On January 1, 2018, I’ll start the 6th year of my daily photography project—My Morning View. I’ve been taking a snapshot of my morning view for the past five years, and I have a book by the same name.
If you haven’t followed my photography series, below is the backstory behind the project:
After my step-dad, Mahlon, died in June 2012, I decided to focus on a creative project to honor Mahlon’s memory. I began a daily photography project called My Morning View: An iPhone Photography Project about Gratitude, Grief & Good Coffee on January 1, 2013.
Since then, I’ve been taking a daily photo of my morning view with my coffee cup in the frame. My daily photography project gave meaning to the grief I experienced, and it’s fostered creative self-discipline, optimism, joy, and a sense of adventure in my everyday life.
Recently, a reader asked: “How do you shoot your daily photo? Can you share your creative process on the blog?”
When I read the question, I got excited because I love talking about this project. Taking my daily photo is one of the best parts of my morning routine because it’s fostered creative self-discipline and it’s part of my gratitude practice. In some ways, I think I’m better at expressing myself through photos rather than words.
When I started this project in 2013, I took a photo of my morning view right after my first cup of coffee. After so many years of working on this project, I’ve learned to be flexible with my schedule. Sometimes I take my photo early in the morning and sometimes I take it later in the day.
On average, I spend 15 to 30 minutes a day on my photography project. The amount of time I put into the project depends on how much time I have in the morning, the length of my caption, and the editing process.
For example, I went to Ashland, OR a few weeks ago, and before I left the house, I decided to take my daily photo in Ashland. Here’s what my creative process looked like on that particular day:
- I walked into RAW—a lovely restaurant in Ashland—and ordered a late breakfast. I sat down at a table and began writing a to-do list. A few minutes later my order arrived—the PCT Oatmeal and a cappuccino with RAW’s signature nut milk.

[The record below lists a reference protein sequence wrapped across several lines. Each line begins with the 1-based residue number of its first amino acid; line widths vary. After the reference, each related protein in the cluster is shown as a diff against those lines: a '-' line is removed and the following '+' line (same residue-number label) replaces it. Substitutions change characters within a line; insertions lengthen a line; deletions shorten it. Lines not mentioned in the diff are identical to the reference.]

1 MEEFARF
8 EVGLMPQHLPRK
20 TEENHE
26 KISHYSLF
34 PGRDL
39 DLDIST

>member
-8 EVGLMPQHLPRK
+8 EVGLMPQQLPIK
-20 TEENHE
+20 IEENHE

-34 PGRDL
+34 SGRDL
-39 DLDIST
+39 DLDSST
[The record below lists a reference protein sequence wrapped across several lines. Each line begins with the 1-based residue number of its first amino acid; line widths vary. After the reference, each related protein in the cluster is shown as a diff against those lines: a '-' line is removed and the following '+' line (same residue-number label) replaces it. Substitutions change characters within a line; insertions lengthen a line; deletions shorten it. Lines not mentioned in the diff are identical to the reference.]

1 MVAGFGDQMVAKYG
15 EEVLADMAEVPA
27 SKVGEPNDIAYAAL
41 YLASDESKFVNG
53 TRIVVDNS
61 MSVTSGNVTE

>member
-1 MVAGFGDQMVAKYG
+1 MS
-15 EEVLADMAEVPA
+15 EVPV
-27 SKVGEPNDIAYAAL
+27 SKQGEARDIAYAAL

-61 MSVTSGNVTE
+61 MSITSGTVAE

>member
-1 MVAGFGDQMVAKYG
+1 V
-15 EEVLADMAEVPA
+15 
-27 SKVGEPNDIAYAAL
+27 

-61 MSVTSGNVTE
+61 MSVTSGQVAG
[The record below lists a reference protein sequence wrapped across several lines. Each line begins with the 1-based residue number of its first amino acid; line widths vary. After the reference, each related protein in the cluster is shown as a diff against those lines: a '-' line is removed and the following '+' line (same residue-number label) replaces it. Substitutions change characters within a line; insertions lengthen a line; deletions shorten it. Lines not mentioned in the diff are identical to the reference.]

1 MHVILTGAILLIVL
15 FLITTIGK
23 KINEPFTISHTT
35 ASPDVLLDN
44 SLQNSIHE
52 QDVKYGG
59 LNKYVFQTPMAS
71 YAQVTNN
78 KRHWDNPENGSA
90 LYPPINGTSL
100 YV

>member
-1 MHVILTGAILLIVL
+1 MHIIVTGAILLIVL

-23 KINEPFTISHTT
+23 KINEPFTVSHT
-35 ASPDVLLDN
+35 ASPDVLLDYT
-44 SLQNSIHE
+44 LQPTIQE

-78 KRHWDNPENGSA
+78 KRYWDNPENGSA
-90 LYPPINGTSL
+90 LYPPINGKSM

- I loved the presentation of the oatmeal and cappuccino and decided to take a photo of the dish. I wanted to capture the soft morning light, the texture of the table, and the shapes of RAW’s bowls and plates.
- I took about ten photos of the scene, decided which photo I wanted to share online, and then deleted the rest of the images from my phone.
- Most of the time, I use Evernote to write the caption that I pair with the photograph.
- Since the caption was longer than normal, I uploaded it to Grammarly to check for grammar and spelling errors.
- Then, I edit my image in VSCO or Snapseed on my iPhone. I keep my edits simple. For example, I adjust the exposure and temperature of the image, and I might apply a filter to the photo.
- Finally, I upload the image to social media (Instagram, Facebook, Twitter, and Tumblr). As a side note, Tumblr serves as my project portfolio.
Also, I have two side notes to share. These tips keep me grounded and focused on the aim of my project because I’m easily distracted by social media.
- Sharing images and connecting with fellow photographers and bloggers online is a gift. However, I don’t have to spend hours on social media to connect with people. Also, spending too much time on Instagram isn’t the goal of my daily photography project.
- My project is not about the “likes” or gaining “followers.” It’s about gratitude, improving my photography skills, and honoring my dad’s memory.
There you have it! If you’ve got additional questions about my daily photography project—or general photography related questions—leave a comment on the blog.
Also, if you need help starting a daily photography project, read this essay—How to Start a 365-Day Photography Project. I wrote this piece for Flow Magazine’s blog back in 2015.
PS: A Simple Year begins on January 2nd. Join my colleague Courtney Carver on November 2, 2017 for a Q & A webinar and program overview. Details here.